Violent sex offender may be sent to Britain
The Supreme Court has opened the way for a violent child sex offender to be sent for detention and treatment at a British hospital.
However, the Government said last night that UK courts must give their approval to allow the transfer.
Puisne Judge Shade Subair found that Merrick Seaman, 33, can be sent overseas for care and treatment based on expert opinion of his mental health.
She said in a written judgment: “The wider purpose is to protect the community from further harm, which Seaman would likely cause if not further detained and treated.”
Mrs Justice Subair added: “It would be irresponsible for this court to impose an artificial time limit on the period of Seaman’s hospital detainment overseas merely for the sake of defining his term of detention.
“However, this court will review and monitor his progress by receipt of progress reports from the applicants at six-month intervals.
“A court hearing review on Seaman’s mental health prognosis shall also be held one year from now.”
Mrs Justice Subair said that Seaman should be sent to St Andrew’s Healthcare in Northampton, England, for hospital detention and treatment as soon as possible.
Seaman was sentenced to eight years in prison in 2011 for a serious sexual assault on a five-year-old girl the previous year.
Then Chief Justice Richard Ground ruled the offender should serve his sentence at Westgate prison rather than be subject to a Mental Health Act order.
Seaman was eligible for parole in April 2013, but it was recommended that his release should be delayed until the risk of him committing further offences was reduced.
Seaman was given another psychiatric review the next year after he said: “I intend to go on a killing spree when I get out of jail.”
He was convicted of wounding another inmate and had another nine months added to his sentence in 2016.
Seaman’s earliest possible release date was June 15, but the Government moved him to the Co-Educational Facility on June 13 so he could be detained under the Mental Health Act.
The Supreme Court judgment released this week, from which some material had been removed, said the Ministry of Health and the Bermuda Hospitals Board sought a hospital detention order to allow Seaman to be moved to a UK hospital.
A risk assessment by British psychologist Emcee Chekwas recommended that Seaman receive further treatment as there was a “high risk” of further offences.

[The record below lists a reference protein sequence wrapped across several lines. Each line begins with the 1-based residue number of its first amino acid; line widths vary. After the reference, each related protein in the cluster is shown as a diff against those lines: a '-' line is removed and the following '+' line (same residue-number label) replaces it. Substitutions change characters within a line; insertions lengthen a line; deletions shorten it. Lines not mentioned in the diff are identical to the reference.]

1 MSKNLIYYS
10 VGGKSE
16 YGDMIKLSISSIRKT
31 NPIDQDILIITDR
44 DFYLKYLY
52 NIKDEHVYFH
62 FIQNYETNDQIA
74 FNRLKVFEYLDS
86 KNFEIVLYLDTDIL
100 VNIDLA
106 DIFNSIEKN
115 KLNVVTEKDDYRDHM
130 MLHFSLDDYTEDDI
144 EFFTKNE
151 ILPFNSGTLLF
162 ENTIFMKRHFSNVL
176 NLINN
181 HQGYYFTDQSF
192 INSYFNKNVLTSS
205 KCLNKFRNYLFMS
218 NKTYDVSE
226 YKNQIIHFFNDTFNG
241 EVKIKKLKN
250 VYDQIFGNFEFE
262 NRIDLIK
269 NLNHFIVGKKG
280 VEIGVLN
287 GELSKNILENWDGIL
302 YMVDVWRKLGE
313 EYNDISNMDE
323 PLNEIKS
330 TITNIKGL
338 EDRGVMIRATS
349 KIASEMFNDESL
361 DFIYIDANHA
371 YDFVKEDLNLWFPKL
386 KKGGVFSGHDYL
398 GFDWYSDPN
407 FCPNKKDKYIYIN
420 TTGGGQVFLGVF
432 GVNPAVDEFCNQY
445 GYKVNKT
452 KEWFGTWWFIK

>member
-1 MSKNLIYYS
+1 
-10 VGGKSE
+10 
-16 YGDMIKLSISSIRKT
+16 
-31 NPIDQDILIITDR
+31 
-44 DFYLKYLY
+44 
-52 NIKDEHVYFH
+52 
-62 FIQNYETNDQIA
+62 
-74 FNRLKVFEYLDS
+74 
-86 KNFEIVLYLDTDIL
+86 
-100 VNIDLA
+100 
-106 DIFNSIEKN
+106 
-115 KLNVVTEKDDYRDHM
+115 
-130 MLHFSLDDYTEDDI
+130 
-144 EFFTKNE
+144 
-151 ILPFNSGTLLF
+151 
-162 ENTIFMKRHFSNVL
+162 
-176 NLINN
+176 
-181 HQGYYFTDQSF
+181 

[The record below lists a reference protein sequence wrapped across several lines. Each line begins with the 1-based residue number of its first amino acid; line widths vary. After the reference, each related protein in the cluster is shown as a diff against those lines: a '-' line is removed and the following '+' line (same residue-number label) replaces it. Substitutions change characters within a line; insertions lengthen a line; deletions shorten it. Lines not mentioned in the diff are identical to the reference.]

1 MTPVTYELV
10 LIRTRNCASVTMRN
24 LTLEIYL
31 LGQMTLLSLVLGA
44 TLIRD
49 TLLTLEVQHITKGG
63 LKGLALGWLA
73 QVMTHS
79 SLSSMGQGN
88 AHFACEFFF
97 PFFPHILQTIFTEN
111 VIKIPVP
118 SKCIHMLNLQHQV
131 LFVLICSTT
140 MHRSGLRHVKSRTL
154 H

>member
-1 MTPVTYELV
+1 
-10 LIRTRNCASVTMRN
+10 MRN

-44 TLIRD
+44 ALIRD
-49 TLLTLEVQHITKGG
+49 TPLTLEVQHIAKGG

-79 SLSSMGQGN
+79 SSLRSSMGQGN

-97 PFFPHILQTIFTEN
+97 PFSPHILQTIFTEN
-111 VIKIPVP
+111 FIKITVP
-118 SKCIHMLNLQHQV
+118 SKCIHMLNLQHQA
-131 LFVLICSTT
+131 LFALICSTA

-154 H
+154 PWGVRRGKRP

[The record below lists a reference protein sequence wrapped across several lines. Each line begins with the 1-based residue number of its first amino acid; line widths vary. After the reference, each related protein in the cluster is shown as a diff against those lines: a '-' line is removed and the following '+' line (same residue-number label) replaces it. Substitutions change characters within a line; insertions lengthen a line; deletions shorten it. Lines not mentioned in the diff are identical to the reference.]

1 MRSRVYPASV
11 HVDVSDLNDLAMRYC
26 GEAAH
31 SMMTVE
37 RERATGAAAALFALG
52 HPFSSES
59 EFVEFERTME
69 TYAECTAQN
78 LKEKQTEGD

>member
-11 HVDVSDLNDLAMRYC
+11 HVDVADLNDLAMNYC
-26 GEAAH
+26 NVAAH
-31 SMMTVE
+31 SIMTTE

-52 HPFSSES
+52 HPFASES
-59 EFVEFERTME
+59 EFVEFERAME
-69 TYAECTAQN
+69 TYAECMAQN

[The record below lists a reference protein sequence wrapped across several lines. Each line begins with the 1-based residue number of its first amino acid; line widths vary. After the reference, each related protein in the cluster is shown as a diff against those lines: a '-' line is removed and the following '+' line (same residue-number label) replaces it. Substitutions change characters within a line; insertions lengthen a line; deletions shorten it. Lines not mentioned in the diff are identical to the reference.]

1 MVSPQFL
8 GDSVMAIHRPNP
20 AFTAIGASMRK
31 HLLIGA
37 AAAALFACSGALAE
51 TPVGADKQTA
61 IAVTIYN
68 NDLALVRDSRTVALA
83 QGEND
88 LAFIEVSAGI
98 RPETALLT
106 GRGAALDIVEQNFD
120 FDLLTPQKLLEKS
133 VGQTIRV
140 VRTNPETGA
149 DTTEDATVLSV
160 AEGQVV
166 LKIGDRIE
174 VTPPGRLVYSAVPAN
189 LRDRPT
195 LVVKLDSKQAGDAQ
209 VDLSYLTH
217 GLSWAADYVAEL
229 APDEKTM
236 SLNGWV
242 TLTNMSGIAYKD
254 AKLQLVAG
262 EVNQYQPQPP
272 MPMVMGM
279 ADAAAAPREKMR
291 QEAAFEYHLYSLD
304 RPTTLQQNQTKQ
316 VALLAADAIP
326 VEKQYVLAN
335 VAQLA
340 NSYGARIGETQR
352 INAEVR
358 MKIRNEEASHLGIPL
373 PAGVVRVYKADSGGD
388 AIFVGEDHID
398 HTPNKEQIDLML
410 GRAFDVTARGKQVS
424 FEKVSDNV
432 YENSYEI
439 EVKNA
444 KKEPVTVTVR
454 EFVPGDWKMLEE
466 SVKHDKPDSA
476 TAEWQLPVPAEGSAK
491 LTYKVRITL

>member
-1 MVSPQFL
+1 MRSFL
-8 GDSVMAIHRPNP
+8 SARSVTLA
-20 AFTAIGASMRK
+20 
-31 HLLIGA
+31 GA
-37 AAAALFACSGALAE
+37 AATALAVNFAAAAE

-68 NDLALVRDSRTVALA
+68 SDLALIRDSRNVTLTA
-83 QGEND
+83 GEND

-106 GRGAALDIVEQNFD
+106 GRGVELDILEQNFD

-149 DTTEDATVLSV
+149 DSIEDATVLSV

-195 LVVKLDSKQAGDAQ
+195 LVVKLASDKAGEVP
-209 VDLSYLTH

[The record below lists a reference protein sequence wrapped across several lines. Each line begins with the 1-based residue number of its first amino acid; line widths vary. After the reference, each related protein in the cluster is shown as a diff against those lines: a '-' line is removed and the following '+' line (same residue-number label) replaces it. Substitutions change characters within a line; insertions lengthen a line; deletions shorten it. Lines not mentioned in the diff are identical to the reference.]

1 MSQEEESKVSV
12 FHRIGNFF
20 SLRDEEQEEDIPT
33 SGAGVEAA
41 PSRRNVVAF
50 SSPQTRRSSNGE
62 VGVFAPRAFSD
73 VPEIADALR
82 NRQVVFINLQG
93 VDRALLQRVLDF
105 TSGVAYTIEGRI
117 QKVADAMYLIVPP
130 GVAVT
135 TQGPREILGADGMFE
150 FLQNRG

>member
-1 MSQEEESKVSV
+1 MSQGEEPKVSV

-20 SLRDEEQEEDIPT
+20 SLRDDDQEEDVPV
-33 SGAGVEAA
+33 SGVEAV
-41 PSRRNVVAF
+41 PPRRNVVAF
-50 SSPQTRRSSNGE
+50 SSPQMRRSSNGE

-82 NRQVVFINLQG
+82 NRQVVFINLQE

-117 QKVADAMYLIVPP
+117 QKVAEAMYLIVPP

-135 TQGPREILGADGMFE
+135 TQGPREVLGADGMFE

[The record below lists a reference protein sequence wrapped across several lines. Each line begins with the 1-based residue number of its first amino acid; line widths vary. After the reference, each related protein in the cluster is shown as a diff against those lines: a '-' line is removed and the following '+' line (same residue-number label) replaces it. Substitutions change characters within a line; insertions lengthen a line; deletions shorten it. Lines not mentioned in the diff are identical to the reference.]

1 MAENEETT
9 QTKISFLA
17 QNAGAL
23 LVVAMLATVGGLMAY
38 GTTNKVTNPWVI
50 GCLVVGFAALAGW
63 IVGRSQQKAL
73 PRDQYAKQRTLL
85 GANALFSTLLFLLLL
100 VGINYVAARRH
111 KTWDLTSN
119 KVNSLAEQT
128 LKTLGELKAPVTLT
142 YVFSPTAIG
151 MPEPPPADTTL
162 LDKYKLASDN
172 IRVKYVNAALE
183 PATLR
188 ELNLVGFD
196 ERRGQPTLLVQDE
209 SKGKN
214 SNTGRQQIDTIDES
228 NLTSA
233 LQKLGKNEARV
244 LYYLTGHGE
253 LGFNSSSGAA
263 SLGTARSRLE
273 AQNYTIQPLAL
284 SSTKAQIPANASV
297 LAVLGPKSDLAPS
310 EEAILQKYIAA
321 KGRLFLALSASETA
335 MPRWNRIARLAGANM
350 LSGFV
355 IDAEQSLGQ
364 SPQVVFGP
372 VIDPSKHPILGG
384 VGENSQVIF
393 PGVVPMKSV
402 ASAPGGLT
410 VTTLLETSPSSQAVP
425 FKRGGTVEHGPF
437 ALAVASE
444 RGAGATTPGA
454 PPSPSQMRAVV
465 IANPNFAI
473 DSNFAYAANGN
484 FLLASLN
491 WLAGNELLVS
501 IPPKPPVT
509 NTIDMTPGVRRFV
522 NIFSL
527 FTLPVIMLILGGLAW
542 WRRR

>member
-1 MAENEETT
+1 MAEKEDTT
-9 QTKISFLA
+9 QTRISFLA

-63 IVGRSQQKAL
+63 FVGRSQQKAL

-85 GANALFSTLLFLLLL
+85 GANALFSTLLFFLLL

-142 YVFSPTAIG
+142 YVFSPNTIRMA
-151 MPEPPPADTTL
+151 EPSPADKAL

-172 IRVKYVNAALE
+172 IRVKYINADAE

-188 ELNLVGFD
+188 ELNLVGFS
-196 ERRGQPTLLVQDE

Dr Chekwas said: “He is likely to be best helped if placed in a medium secure forensic unit with specialist staff with ability to evaluate, diagnose and intervene appropriately to help him.
“His current incarceration in Westgate Correctional Facility is merely keeping him in custody, but not addressing the risks and needs he presents.
“The services likely to help him are currently unavailable in Bermuda and, even where intervention abroad could be secured, he will require long-term care.”
Katina Anagnostakis, a forensic psychiatrist at St Andrew’s Healthcare, said it was likely Seaman’s condition would deteriorate without further treatment.
Dr Anagnostakis said: “I believe that he will make rapid progress in a more therapeutic and less restricted setting in relation to stability of his mental state and functional rehabilitation.
“Progress in relation to developing his insight and engaging in offence-related work aimed at risk reduction will be more challenging for him given his history and will depend on his motivation.”
Dr Anagnostakis said St Andrews would admit Seaman if the courts in Bermuda and the UK approved the move.
National security minister Wayne Caines said Seaman remained in custody under the Mental Health Act, which allows for “specialised monitoring”.
The minister added: “Section C, the Remand Section of the Co-Educational Facility, has been designated a hospital for the purposes of detaining a person suffering from mental disorder, who cannot be securely detained in a conventional or current hospital facility.”
The problem of how to deal with prisoners with psychiatric illness has been discussed for years because of the island’s lack of high-security accommodation in a hospital.
The Bermuda Government signed an agreement for the transfer of prisoners to the Birmingham and Solihull Mental Health NHS Foundation Trust in Britain in 2010.
An agreement with St Andrews was signed in 2017, but the BHB said at the time “complex legal considerations” still had to be resolved.
Parliament passed legislation in June to help those who need psychiatric treatment in a “medium or high-security unit not available in Bermuda”.
Kim Wilson, the Minister of Health, said prisoners sent to Britain would be treated free of charge under the National Health Service, but that the Government would have to foot the bill for treatment in other jurisdictions.
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